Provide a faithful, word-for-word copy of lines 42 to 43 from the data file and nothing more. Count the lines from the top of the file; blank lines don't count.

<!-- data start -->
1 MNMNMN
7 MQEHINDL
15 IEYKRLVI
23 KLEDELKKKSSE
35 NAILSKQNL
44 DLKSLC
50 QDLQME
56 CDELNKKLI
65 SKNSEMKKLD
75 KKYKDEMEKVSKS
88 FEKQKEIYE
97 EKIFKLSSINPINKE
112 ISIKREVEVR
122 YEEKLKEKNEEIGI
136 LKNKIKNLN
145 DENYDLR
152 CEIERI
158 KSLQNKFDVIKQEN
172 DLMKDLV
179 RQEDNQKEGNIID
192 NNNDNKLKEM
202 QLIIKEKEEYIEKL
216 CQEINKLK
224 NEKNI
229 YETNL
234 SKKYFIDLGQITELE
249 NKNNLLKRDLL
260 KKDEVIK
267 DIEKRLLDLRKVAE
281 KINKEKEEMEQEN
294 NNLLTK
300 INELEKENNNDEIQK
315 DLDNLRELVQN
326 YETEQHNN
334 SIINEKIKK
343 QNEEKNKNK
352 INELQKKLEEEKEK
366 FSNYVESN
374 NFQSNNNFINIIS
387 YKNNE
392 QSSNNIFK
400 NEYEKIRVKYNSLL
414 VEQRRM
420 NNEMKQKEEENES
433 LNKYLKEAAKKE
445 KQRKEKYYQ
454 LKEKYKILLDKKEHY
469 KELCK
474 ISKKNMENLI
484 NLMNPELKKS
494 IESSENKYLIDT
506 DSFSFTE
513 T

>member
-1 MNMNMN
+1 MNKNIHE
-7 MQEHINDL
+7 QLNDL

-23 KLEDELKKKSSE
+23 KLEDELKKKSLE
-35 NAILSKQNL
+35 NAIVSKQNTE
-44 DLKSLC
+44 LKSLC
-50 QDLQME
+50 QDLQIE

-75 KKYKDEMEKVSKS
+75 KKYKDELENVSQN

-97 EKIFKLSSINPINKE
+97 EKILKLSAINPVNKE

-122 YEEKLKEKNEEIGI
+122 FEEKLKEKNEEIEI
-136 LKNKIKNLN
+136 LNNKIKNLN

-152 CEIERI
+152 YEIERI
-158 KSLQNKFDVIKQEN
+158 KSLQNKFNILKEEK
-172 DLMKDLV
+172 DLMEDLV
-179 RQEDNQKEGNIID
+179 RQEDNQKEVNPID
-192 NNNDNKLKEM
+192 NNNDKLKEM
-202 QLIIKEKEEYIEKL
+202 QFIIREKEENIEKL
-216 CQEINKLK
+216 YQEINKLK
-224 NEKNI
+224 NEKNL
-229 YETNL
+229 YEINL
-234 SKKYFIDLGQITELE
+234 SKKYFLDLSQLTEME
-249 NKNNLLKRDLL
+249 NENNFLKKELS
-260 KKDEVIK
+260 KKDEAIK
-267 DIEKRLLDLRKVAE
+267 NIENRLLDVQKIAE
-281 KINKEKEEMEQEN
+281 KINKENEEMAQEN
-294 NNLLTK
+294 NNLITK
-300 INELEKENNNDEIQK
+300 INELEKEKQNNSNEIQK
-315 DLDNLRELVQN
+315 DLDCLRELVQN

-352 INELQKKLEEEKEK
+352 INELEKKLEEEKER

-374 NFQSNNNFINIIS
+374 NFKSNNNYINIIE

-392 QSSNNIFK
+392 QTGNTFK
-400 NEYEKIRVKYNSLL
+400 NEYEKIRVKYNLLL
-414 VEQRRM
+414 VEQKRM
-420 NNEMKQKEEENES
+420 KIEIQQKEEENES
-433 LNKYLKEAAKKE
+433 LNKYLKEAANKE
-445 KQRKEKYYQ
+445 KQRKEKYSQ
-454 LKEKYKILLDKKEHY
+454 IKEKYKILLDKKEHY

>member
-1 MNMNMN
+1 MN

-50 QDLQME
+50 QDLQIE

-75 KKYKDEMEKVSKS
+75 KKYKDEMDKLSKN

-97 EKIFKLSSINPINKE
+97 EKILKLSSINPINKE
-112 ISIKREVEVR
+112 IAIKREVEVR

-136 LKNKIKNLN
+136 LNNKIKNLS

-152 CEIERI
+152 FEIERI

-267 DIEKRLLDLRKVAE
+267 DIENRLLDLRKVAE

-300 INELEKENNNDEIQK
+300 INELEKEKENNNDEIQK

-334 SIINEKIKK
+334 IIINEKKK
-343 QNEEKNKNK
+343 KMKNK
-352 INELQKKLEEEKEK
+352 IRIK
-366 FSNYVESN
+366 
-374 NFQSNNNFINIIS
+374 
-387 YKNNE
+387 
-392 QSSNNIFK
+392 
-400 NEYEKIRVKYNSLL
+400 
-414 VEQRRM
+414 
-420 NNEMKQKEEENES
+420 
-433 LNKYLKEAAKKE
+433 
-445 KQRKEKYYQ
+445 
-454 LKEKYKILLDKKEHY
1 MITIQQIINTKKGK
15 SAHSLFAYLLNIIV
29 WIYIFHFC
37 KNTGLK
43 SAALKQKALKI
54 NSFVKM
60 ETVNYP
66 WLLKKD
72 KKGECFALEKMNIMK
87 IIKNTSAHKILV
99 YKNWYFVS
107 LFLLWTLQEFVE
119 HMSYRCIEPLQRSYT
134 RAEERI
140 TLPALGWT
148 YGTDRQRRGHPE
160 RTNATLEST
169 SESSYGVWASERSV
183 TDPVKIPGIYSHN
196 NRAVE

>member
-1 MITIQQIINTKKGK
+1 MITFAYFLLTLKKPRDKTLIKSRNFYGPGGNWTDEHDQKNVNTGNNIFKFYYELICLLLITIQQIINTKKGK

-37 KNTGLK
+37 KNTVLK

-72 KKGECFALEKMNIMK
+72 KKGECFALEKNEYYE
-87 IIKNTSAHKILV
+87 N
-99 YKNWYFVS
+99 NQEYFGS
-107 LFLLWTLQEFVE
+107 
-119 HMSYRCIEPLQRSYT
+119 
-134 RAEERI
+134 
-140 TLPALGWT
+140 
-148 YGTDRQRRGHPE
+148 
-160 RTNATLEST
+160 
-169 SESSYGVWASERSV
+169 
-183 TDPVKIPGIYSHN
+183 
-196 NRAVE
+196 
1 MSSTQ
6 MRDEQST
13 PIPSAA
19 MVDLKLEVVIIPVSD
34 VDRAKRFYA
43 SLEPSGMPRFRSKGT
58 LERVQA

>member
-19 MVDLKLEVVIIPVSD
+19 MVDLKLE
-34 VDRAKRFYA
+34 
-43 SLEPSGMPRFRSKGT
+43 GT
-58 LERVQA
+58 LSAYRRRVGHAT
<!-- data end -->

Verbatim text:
400 NEYEKIRVKYNSLL
414 VEQRRM